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Library
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Little Book of Monitor Lizards (1995) PDF Version
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Results 1 - 4 of 4
  • Monitor Lizards  ( 1 items )
  • Butaan Project  ( 14 items )
  • African Monitors  ( 12 items )

    Five Facts about Savannah Monitors

    1. It is estimated that 90% of savannah montor lizards do not survive their first year of captivity.

    2. The USA is by far the biggest importer of savannah monitors

    3. Savannah monitor lizards are one of the commonest dumped/unwanted pets according to animal rescue centers

    4. It is estimated that less than 0.003% of the savannah monitors exported into the USA reproduced in captivity

    5. Savannah monitor lizards are all wild caught, either as babies, eggs or as gravid adult females

     

    Five Myths about Savannah Monitors

    1. Wild savannah monitors are highly opportunistic scavengers a bit like vultures

    2. Savannah monitors come from dry places

    3. Savannah monitors are undemanding in captivity

    4. Savannah monitors are hardy and easy to keep

    5. Savannah monitors are ideal for beginners
     
  • Bui Hippo Project  ( 17 items )
  • Polillo Project  ( 1 items )
  • Madagascar Bat Project  ( 1 items )
  • Frogs of Coorg  ( 2 items )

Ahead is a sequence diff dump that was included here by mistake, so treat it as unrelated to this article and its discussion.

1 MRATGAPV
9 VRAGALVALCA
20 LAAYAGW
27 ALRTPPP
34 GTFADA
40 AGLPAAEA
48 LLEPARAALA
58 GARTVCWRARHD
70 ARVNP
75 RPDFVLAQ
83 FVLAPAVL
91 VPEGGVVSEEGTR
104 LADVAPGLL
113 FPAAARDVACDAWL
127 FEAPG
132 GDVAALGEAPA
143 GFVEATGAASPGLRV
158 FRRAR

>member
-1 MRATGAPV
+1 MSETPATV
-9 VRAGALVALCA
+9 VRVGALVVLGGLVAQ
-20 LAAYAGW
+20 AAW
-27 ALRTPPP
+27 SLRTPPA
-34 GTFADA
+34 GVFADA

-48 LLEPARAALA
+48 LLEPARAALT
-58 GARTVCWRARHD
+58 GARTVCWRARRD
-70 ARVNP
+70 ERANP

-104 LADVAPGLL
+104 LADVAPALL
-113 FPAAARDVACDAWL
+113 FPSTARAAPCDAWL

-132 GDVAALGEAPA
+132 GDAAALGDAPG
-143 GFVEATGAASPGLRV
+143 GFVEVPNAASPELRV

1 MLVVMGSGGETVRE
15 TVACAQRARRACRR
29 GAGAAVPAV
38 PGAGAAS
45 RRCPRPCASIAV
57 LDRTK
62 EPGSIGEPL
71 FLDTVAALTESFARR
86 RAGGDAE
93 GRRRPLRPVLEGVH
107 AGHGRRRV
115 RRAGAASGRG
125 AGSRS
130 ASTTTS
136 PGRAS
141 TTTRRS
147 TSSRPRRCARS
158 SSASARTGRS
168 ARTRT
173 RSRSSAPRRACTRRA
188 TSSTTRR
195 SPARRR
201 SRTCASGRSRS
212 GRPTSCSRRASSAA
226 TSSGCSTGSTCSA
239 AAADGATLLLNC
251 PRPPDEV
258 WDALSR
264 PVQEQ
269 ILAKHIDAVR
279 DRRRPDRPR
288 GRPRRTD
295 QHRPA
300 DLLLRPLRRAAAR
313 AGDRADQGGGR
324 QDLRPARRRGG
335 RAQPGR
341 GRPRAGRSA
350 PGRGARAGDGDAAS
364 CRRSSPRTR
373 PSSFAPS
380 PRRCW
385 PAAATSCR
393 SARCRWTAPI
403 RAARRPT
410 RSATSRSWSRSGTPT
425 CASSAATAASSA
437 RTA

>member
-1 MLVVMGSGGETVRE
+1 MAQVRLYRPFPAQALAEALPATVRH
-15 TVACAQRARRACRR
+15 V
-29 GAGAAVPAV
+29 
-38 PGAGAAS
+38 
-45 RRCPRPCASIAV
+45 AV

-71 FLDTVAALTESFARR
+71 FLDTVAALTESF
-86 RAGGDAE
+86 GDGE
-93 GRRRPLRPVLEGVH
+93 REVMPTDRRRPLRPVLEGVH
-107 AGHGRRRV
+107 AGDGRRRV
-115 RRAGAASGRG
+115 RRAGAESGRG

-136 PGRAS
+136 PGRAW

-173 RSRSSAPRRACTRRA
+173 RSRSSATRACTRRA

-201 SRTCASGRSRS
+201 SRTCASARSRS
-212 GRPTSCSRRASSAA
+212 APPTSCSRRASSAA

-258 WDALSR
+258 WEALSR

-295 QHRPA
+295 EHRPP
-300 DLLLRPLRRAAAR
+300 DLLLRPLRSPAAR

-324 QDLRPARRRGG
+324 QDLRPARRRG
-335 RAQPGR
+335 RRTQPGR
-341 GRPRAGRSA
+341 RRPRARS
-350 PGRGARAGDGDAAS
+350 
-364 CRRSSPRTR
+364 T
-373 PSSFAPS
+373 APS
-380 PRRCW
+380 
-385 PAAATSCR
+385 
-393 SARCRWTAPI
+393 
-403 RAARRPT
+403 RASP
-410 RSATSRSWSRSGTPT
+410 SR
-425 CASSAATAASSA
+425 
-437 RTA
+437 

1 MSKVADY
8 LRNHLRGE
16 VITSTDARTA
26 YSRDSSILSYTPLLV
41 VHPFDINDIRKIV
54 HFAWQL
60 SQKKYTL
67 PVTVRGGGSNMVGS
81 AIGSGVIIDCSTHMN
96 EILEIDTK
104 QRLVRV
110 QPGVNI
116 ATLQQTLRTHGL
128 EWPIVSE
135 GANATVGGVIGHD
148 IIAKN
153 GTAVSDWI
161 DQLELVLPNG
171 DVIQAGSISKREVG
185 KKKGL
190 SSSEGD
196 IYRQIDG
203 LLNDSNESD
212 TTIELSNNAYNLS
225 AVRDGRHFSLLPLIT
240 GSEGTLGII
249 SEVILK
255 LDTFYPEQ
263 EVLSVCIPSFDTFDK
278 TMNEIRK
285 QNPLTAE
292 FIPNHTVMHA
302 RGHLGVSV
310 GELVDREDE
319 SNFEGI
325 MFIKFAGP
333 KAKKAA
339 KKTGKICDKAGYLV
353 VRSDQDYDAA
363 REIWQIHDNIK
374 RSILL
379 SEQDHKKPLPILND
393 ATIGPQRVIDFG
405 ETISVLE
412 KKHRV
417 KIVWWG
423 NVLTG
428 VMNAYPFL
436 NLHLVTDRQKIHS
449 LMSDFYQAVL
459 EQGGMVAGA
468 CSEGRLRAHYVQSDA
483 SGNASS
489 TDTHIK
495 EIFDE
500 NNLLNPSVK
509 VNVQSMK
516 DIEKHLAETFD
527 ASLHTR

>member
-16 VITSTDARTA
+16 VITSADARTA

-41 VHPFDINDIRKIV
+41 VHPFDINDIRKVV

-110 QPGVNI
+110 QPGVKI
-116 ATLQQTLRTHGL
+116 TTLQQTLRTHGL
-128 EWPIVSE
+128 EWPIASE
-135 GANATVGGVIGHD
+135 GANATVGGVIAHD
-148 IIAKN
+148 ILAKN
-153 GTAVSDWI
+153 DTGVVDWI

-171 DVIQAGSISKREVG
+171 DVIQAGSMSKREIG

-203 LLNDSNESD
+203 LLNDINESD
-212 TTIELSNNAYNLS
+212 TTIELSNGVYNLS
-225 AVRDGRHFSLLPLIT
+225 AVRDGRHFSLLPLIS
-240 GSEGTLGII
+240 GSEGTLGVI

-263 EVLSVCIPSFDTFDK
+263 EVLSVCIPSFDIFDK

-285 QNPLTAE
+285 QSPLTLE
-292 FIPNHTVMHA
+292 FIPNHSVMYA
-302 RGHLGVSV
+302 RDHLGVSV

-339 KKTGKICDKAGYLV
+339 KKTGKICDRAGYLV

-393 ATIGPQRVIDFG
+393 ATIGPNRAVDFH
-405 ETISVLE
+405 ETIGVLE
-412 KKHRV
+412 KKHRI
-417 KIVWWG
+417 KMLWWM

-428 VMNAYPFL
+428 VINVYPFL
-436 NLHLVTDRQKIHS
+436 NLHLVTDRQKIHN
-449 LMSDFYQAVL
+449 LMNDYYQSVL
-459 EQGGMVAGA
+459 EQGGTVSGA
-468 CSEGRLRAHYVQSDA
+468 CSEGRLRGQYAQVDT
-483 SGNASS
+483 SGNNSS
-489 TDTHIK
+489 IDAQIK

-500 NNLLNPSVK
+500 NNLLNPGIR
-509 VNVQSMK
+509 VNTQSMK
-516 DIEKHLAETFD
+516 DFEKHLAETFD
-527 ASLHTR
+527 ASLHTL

• Western Visayas  ( 1 items )
  • Caspian Monitor Lizard  ( 1 items )
 

 

About Mampam
Bye Bye Butaan

 butaan1.jpg

Butaan start to visit fruiting trees before they are large enough to swallow the fruits. They make repeat journeys to trees, perhaps to reinforce memory of the position of the tree. If the youngster survives it may continue to use this tree for many decades. Fruiting trees like this are a vital resource for entire populations of butaan. Learn more >


 
Help Mampam
The Butaan Project
Varanus bitatawa

Varanus bitatawa is the third species of  monitor lizard to be recognised by science that belongs to the "Pandan Biawak" group,  all of which are of at least as great a conservation concern as the Komodo dragon, but receive virtually none of the attention. Pandan Biawak occur only in lowland dipterocarp forest. The first species (Varanus olivaceus or Butaan) was discovered in 1845 and not seen alive by a scientist until the late 1970s. The next species (Varanus mabitang or Mabitang) was discovered in 2001 and in 2010 Varanus bitatawa (Butikaw or Bitatawa) was described. Other species of frugivorous monitor lizards may remain undescribed, but many may have  gone extinct without ever having been recognised.

bitatawa.gif

Read more...
 

 

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